The images won't appear in any California State Parks brochure.
MacKerricher State Park: Fifty elementary-school kids arrive for their annual end-of-year camping trip, only to find the drinking water contaminated.
Mount Tamalpais: A trail near the visitors center greets disabled visitors and families with a 12- to 50-foot sheer drop-off and no guardrail.
Hearst Castle: The marble Neptune Pool at California's most famous state park leaks so much that stalactites have formed in a cavity underneath.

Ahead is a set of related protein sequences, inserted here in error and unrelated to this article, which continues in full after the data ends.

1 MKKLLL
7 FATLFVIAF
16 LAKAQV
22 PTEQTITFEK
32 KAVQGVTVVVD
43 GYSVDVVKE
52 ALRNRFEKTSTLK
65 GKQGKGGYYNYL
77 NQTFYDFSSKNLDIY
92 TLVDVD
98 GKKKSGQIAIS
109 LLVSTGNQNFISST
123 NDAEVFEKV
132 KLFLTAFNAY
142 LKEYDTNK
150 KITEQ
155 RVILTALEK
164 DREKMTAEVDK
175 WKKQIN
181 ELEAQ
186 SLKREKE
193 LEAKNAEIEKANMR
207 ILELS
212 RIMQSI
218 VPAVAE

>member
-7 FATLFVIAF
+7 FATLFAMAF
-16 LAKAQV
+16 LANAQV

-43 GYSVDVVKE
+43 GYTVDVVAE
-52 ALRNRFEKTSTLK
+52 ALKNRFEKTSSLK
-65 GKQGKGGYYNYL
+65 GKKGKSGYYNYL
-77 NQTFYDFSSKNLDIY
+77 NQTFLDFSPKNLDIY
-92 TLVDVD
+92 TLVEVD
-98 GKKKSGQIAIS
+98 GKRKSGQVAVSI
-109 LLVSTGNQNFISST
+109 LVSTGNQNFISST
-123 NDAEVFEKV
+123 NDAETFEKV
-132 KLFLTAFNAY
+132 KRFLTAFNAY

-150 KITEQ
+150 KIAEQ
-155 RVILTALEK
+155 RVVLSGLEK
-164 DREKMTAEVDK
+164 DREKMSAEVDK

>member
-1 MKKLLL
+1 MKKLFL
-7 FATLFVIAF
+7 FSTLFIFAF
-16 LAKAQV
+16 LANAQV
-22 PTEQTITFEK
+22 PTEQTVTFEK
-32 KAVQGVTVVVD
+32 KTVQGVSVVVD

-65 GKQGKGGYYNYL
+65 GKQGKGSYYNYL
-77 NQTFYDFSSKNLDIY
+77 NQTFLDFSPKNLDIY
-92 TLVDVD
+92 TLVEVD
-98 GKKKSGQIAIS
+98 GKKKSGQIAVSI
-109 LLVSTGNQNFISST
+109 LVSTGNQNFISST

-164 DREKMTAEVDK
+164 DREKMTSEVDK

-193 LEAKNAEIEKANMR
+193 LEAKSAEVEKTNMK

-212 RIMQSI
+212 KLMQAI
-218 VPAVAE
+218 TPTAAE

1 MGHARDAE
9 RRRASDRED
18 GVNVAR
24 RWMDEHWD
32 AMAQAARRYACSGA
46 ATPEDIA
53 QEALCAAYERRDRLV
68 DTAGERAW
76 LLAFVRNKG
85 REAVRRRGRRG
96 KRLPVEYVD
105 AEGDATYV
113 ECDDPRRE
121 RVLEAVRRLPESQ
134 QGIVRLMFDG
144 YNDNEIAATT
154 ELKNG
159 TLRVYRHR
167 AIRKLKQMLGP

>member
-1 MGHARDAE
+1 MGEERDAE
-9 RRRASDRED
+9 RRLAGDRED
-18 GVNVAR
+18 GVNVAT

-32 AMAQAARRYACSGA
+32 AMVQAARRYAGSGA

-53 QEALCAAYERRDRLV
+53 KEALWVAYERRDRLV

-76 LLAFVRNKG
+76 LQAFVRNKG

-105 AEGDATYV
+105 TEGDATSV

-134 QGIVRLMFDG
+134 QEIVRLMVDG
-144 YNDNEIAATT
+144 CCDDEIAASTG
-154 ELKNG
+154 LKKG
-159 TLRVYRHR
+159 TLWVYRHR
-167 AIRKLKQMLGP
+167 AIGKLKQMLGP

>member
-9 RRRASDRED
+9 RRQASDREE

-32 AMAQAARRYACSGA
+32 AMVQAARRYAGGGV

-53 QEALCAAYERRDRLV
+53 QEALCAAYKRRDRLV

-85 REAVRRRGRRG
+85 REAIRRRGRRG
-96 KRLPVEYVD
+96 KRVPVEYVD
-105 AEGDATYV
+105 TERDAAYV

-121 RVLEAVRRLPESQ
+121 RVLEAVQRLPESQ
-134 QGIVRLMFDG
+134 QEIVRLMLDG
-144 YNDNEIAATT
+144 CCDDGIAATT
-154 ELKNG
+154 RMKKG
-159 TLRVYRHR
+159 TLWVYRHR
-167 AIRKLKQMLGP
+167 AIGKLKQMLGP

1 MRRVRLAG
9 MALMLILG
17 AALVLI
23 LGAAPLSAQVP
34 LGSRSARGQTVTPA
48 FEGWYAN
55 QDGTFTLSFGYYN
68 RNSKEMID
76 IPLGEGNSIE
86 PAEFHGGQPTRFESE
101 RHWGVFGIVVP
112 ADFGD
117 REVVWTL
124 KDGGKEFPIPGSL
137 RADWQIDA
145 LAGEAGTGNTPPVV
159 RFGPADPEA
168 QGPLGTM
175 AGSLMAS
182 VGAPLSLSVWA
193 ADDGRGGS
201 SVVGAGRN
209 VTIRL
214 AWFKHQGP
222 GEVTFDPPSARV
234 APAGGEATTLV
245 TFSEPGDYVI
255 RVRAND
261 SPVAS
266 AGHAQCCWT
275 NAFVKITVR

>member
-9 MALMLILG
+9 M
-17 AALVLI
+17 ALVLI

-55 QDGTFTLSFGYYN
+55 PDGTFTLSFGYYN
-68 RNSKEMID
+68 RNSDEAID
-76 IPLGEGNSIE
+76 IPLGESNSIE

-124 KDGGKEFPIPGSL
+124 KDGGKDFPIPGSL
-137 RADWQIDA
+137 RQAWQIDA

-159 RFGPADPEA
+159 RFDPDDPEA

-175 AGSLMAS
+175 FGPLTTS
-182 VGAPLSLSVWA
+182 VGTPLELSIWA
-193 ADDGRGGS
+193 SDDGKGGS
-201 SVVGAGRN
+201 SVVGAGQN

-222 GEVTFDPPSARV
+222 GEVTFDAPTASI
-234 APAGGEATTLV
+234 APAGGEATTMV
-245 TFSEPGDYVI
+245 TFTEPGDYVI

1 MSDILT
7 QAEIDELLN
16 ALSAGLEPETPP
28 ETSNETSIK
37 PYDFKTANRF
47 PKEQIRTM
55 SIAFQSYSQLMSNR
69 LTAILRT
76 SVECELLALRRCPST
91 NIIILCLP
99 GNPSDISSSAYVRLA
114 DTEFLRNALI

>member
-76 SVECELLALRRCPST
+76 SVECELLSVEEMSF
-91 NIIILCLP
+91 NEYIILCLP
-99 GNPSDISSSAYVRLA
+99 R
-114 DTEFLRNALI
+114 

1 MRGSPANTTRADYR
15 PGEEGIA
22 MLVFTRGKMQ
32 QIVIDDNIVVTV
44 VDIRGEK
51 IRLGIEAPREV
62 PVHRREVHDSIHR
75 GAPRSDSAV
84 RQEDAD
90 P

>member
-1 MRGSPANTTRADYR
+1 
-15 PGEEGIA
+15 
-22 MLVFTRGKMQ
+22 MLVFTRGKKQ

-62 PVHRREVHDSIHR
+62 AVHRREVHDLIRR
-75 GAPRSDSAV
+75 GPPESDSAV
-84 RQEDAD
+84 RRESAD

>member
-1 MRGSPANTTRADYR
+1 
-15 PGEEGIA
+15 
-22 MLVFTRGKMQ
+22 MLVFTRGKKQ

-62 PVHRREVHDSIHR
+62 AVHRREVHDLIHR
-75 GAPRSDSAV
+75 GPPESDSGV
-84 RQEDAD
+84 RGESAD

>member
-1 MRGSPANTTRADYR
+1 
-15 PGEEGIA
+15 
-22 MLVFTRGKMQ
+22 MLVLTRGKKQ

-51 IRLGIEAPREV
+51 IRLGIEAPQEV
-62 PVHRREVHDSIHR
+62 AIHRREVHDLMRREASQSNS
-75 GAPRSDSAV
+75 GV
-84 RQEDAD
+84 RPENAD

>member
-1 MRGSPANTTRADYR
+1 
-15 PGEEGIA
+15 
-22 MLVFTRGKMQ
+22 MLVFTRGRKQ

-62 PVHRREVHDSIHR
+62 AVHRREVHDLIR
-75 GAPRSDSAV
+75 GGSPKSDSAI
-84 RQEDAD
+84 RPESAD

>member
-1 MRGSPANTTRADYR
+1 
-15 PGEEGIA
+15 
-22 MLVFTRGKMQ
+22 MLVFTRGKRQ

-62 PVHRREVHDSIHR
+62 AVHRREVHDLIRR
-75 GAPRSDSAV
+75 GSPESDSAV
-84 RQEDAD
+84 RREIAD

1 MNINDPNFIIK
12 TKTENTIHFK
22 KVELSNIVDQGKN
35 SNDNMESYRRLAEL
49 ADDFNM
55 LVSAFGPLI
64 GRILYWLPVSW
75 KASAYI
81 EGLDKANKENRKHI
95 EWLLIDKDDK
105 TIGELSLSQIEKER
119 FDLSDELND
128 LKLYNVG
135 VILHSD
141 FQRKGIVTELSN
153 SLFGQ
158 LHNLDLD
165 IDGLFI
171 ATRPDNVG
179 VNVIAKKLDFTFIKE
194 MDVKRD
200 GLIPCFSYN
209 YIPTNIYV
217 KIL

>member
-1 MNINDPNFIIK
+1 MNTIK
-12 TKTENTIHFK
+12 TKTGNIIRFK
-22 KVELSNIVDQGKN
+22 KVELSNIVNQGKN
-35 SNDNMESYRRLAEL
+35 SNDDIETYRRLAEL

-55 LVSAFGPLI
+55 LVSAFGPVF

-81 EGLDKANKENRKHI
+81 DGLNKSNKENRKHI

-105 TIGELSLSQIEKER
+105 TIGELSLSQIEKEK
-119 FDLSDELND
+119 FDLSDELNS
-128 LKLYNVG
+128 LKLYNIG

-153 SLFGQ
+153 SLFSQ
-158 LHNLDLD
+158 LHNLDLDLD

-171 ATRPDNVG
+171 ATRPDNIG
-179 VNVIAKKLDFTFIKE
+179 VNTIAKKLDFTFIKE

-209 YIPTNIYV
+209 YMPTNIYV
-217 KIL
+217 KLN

Look beyond the crashing waves and towering redwoods, and California's 278 state parks are a tangle of troubles. The nation's largest state parks system is weighed down by a $1.3 billion maintenance backlog, according to a review of park records by McClatchy Newspapers.
Park visitors already have dealt with abbreviated schedules and services. Now decay and neglect in the parks endanger the environment, artifacts -- and even public health, as the students and parents of Skyfish School in Redway recently learned.
Read the complete story at mercedsunstar.com